A Power of Attorney for Health Care allows you to name another person as an agent to make healthcare decisions for you if your medical condition makes you unable to do so. You can appoint any adult over the age of 18 to be your agent. However, if you are a resident of a long-term care facility, the agent cannot be an employee of the facility unless he/she is related to you. If you do not have an Advance Health Care Directive, a member of your family will be asked to make healthcare decisions for you when you are unable to do so. If you want to initiate an Advance Health Care Directive, you must do so while you are still capable and competent to make healthcare decisions. Two witnesses who are at least 18 years old must watch you sign the Advance Health Care Directive. You must choose witnesses who are not members of your family, will not inherit anything from you when you die, and do not have to pay for your care. If you are in a hospital, nursing home, or similar facility when you sign your written instruction, you must choose witnesses who are not employees of the facility. In addition, if you are in a nursing home or similar facility, one of the witnesses must be a Long-Term Care Ombudsman or the Public Guardian.
Does an Advance Health Care Directive apply when I am pregnant? Delaware law provides that life-sustaining procedures cannot be withheld or withdrawn from a pregnant patient, so long as it is probable that the child will develop to the point of live birth with the application of life-sustaining treatment.
Where should I keep my Advance Health Care Directive? You should keep the original and give copies to your family members, your doctor, and other healthcare providers. It will become part of your medical record. If you want, you can also give copies to close friends, your lawyer, or your clergyman.
What if I change my mind? You can revoke your Advance Health Care Directive at any time by destroying it, by making a new one, or by telling two people at the same time that you no longer wish your Advance Health Care Directive to be effective. You should also, in writing, inform your doctor or any other healthcare provider and any health agent you have named of your decision to revoke the directive.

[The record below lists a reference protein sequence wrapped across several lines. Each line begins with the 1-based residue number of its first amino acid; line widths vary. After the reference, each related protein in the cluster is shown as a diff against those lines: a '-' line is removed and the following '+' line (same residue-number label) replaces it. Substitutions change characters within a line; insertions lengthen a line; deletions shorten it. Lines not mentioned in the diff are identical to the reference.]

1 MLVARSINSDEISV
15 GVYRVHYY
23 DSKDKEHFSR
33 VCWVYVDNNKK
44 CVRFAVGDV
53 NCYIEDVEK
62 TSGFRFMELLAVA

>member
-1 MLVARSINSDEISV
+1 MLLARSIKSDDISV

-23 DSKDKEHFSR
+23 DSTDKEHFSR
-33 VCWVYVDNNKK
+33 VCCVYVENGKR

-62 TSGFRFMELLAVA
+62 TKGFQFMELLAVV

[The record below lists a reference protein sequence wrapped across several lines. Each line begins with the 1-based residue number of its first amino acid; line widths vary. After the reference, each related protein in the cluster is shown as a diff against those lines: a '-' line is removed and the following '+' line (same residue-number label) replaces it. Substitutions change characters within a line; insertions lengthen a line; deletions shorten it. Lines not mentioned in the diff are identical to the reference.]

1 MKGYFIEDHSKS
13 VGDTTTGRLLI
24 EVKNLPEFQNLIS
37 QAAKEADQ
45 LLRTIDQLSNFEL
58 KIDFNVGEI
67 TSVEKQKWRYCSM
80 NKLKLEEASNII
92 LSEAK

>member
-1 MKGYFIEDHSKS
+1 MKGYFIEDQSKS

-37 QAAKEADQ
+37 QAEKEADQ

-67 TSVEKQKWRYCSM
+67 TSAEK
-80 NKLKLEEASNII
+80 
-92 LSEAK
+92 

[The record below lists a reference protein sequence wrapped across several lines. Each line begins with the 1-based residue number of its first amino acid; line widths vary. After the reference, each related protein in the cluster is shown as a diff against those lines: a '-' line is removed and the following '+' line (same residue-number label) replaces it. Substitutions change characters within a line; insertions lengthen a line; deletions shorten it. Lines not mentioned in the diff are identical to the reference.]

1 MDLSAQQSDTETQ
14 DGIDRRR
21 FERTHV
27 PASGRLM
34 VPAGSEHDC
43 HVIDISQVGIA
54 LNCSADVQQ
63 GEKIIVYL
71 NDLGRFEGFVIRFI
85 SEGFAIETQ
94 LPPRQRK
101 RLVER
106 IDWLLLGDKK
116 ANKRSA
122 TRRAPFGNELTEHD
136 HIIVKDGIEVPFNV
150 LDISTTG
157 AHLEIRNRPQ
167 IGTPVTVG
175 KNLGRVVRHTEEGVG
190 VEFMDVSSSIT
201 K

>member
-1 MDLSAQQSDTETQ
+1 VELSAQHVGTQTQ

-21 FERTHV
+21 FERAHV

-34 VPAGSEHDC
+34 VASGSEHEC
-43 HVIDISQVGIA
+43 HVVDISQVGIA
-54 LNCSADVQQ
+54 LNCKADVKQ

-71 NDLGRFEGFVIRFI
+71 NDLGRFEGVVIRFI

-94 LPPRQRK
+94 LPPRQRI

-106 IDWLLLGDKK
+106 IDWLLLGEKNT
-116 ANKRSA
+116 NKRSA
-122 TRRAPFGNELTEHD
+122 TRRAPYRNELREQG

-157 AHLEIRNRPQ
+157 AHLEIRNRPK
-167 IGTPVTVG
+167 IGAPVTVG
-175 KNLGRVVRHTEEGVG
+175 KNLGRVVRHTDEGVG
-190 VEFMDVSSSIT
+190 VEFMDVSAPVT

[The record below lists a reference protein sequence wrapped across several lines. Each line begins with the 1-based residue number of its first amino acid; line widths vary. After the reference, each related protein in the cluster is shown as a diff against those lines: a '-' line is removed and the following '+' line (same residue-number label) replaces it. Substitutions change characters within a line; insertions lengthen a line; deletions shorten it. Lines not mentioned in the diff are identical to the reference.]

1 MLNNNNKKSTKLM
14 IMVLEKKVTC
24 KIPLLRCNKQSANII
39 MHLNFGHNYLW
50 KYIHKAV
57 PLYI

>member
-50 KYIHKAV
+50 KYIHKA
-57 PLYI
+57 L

Will my Advance Health Care Directive be valid in another state? State laws vary considerably on Advance Health Care Directives. While the Advance Health Care Directive you make in one state may be good in another state, there is no guarantee of that. If you move to another state, you should make a new Advance Health Care Directive in that state. If you have a valid Advance Health Care Directive from another state, it will be valid in Delaware to the extent it is consistent with Delaware law.
What happens if I make no Advance Health Care Directive? You are not required to make an Advance Health Care Directive. However, without an Advance Health Care Directive, a member of your family, who may be referred to as a surrogate, will be asked to make healthcare decisions for you. The following family members, if available, will be asked in this order:
Spouse (husband or wife) Adult child A parent Adult brother or sister Adult grandchild Adult niece or nephew
If none of these family members are available to make health decisions for you, a guardian may be appointed by the Court.
Where can I obtain more information? If you would like more information, please contact Beebe Medical Center at 302-645-3547. In addition, you can consult:
Delaware Department of Health & Social Services, Division of Services for Aging with Physical Disabilities Delaware Office of the Public Guardian
Download the files below in either Spanish or English.